Granadilla de Abona Joins Calls to Designate as Stressed Residential Area

Granadilla de Abona’s City Council, in a plenary session this Wednesday, approved a motion urging the Government of the Canary Islands to declare the municipality a stressed residential market area under Law 12/2023, of May 24, for the right to housing approved by the Spanish Government. The motion was presented by Mayor Jennifer Miranda (PSOE) and unanimously approved by all political groups.

The city council stated that “the primary goal of this declaration is to continue implementing a variety of tools to address the severe housing issue faced by Granadilla de Abona, focusing on the social role of housing by establishing affordable rentals to alleviate the financial burden that many citizens face when paying their rents.”

Miranda identified the cost of housing as the “main issue experienced by the population of Granadilla de Abona.”

Once the application is submitted, if the conditions as set out in the law are met, it will be the Government of the Canary Islands, as the competent authority, that will conduct an assessment to determine if the expenses for rent or mortgage payments exceed 30% of the average income of Granadilla families. If these conditions are met, residential areas meeting these criteria may be designated as stressed areas.

This request adds to other initiatives undertaken by the municipal government, comprised of PSOE and PP, such as unlocking nearly 300 homes in the Los Hinojeros area of Granadilla town, and allocating over 3,000 square meters to the Canary Housing Institute for public housing construction.

Removal of 45 Illegal Settlements in the Municipality

On March 21, an operation involving a total of 25 troops from the Local Police and the Civil Guard was carried out to remove a total of up to 45 settlements in the areas of La Mareta and Charco del Clérigo, which had been previously notified on March 13 to almost 100 people, mostly of European nationality, residing in the coastal area.

Following the eviction, the City Council explained in a statement that the municipality, like other areas in the southern region of Tenerife, has been grappling with an increase in illegal settlements along a significant portion of its coastline.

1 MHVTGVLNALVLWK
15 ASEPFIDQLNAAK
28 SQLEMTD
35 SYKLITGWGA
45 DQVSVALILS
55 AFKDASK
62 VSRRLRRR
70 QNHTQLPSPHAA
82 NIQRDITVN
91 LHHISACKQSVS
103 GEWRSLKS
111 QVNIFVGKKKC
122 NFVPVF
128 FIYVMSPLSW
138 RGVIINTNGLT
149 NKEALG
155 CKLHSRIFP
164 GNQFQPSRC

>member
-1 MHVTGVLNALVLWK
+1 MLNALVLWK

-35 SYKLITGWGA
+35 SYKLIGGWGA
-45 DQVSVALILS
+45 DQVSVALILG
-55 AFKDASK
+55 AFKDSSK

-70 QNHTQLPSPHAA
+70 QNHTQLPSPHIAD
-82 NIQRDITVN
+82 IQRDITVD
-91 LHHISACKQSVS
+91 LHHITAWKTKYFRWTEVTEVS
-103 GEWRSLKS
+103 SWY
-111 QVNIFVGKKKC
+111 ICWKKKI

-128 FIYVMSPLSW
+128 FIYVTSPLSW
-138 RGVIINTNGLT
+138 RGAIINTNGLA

Councilor with the Special Delegation for Security, Carmen Dolores Rodríguez, emphasised that the operation “proceeded entirely smoothly”. In addition to prior notifications, the majority of the caves were unoccupied, although there was one arrest made during the operation.

Santa Cruz, Adeje, and La Orotava

Granadilla de Abona now joins three other municipalities on the island of Tenerife in urging the Canary Islands Government to declare them as stressed areas.

Adeje Municipality Facing Housing Crisis

The local government in Adeje, led by the PSOE, has taken its first step towards a comprehensive plan aimed at addressing the housing shortage in the area. This plan includes building more homes and identifying land for future construction projects to increase housing availability in the Armeñime neighbourhood.

In a recent development, the La Orotava City Council (affiliated with CC) initiated procedures in November to evaluate the possibility of declaring itself a high-stress area, although no official declaration has been made yet.

Mayor José Manuel Bermúdez of Santa Cruz, representing the Canarian Coalition (CC), has instructed the Municipal Housing, Projects, and Works company to conduct a thorough analysis to determine if the municipality, either as a whole or specific areas, should be designated as stressed residential markets.

Canarian Government’s Emphasis on Construction

In response to Adeje’s housing plan, the Canarian Government proposed opting for urgent housing measures and a future tourist rental law to address the housing crisis on the islands, rather than declaring specific stress areas.

The urgent housing measures do not address the issue of over 200,000 vacant homes on the islands, nor do they include measures to prevent new constructions from being converted into holiday rentals or sold to non-residents.

Reactions to the new decree law consulted by experts have been mixed, with construction associations praising it while some island councils and city councils call for modifications, expressing concerns over its impact on urban planning.

Additionally, there are plans to provide more land to construction companies, potentially including areas designated for municipal facilities like schools and healthcare centres. The controversial proposal to reclassify rural land for construction purposes was heavily criticised and ultimately not included in the decree.

Tenerife’s Cabildo Urges Caution

Following Adeje’s housing initiatives, the vice president of Tenerife’s Cabildo, Lope Afonso of the PP, has urged caution in designating stressed housing areas, citing concerns that high rent prices could have unintended consequences and lead to further price hikes.

Cabildo’s president, Rosa Dávila, expressed support for Adeje’s efforts but noted that there have been no requests from Adeje to participate in the Active Housing program offered by the Cabildo.

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